Ryan McMaken at the Mises Institute writes this article about several instances of private firearm owners stopping a mass shooter or police ineptitude in response to the same. He also briefly notes the general decline in the US homicide rate over the last thirty years while the number of firearms in circulation has increased dramatically.
On December 29, an armed gunman entered the West Freeway Church of Christ in Texas and shot two members of the congregation. Within six seconds, a third member of the congregation drew a weapon and shot the gunman dead.
The events were captured on live-streamed video, with the dramatic events — in the minds of many observers — highlighting the benefits of privately owned firearms as a defense against armed criminals. Moreover, the gunman, who had a criminal history, obtained his gun illegally, and demonstrated one of the central pitfalls of the gun-control narrative: namely, that those with criminal intent are not easily restrained by laws controlling access to firearms.
Nonetheless, many media outlets were unable to bring themselves to admit that privately owned firearms in this case were the key to preventing a wider massacre. After all, had the congregation waited around for the police to arrive, it is unknown how effective a police response could have been. Nor is it clear that had the police arrived quickly, they would have immediately engaged the shooter or even engaged the right person.
These considerations were not sufficient to divert many media observers from their insistence that private gun ownership is helpful in situations like these. Both government agents and their media boosters continue to insist that even well-meaning ordinary citizens ought not be trusted with firearms and that what is really needed are “experts” with government-approved police training.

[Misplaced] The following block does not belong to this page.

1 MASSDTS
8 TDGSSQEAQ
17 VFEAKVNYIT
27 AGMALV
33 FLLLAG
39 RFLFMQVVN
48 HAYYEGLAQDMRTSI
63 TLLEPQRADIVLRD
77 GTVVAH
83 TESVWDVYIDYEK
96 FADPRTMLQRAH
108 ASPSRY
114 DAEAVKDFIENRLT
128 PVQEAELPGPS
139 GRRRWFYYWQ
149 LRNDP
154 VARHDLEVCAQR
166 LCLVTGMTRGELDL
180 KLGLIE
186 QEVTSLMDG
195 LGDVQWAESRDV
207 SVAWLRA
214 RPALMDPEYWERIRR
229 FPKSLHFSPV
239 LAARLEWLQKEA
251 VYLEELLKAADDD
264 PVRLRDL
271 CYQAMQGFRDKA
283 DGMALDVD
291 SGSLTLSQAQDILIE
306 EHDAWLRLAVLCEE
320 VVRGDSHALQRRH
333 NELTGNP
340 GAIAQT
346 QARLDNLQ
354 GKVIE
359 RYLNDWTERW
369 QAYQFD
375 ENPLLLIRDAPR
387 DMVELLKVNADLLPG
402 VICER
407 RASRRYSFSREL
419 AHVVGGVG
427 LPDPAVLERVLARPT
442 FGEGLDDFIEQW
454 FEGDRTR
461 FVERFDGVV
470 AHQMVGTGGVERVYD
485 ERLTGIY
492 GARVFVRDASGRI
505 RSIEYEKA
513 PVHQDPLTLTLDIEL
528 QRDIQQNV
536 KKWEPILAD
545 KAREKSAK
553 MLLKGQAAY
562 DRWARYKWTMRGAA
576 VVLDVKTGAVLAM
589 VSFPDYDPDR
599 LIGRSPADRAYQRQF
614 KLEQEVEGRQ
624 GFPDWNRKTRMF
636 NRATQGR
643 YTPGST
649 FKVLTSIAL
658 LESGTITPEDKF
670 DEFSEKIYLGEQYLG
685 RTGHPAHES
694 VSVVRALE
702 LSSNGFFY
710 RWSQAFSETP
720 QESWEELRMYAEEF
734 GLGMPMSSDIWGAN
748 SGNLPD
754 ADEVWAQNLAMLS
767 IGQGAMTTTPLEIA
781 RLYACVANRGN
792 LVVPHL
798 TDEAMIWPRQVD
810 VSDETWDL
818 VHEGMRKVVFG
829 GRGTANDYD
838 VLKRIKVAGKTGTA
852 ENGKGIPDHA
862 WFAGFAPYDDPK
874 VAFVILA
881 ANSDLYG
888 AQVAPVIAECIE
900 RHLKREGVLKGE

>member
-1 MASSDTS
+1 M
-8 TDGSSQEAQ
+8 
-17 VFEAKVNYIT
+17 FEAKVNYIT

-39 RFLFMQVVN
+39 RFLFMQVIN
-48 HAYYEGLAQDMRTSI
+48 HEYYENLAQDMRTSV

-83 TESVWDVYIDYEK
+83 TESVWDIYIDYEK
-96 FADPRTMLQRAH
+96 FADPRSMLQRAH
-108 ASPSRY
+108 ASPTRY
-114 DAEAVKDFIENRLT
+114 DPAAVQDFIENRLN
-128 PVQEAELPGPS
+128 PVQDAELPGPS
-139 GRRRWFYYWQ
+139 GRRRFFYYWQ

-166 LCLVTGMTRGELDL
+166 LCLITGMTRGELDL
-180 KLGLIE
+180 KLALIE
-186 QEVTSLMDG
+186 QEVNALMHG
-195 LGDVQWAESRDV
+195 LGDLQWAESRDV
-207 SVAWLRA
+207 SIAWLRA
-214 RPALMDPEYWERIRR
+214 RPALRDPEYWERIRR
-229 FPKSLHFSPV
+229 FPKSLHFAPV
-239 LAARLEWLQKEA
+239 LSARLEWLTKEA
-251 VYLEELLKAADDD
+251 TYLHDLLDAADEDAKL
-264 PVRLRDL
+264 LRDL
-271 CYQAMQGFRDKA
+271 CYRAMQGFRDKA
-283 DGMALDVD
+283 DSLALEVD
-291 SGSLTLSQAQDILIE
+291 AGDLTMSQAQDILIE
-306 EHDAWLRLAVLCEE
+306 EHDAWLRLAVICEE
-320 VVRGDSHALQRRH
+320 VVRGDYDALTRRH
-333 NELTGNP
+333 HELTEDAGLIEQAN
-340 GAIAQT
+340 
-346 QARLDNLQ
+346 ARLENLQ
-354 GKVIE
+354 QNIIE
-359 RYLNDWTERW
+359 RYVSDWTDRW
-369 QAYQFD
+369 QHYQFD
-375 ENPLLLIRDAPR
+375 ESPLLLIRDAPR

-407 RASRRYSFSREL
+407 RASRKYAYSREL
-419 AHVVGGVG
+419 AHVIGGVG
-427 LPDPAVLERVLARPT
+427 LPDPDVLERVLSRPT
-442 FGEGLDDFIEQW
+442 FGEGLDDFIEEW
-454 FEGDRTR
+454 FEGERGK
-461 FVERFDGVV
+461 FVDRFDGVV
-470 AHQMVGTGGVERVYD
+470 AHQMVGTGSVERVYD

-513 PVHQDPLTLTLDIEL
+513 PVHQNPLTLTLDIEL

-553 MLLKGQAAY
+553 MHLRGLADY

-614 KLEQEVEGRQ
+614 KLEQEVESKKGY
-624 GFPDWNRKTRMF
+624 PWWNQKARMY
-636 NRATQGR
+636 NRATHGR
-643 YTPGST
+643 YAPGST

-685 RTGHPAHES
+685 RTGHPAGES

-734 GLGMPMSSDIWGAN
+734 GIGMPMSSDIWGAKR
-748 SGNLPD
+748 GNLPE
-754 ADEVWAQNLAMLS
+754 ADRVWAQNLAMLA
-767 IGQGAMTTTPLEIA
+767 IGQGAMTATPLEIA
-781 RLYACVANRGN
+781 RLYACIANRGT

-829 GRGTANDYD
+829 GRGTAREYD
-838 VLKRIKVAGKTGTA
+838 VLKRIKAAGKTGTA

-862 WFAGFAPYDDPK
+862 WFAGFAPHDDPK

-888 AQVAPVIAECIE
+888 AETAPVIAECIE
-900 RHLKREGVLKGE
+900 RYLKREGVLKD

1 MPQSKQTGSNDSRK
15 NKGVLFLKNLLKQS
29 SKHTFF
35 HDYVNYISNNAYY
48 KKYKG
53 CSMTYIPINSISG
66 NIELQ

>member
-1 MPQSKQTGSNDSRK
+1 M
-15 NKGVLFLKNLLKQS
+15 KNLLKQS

Elvia Diaz at the Arizona Republic demonstrated this premise well when she wrote:
The reality of Wilson’s heroism is a lot more complex. He wasn’t just an ordinary parishioner, as gun advocates may want you to believe. The church’s volunteer security team member is a firearms instructor, gun range owner and former reserve deputy with a local sheriff’s department, according to a New York Times detailed account.
In other words, he’s exactly the kind of man you want around with a firearm. But we know nothing about the at least six other parishioners who also appeared to draw their handguns at West Freeway Church of Christ in White Settlement, Texas.
And that’s terrifying.
To many people who aren’t left-leaning journalists, it is hardly “terrifying” that some other private citizens of unknown expertise were armed in the congregation. After all, these people never fired a shot once they saw the shooter had been incapacitated. None of them provided any reason to suspect they pose any risk to anyone else.
On the other hand, 2019 has provided plenty of reminders of what sort of “expertise” and heroism government-provided security forces offer…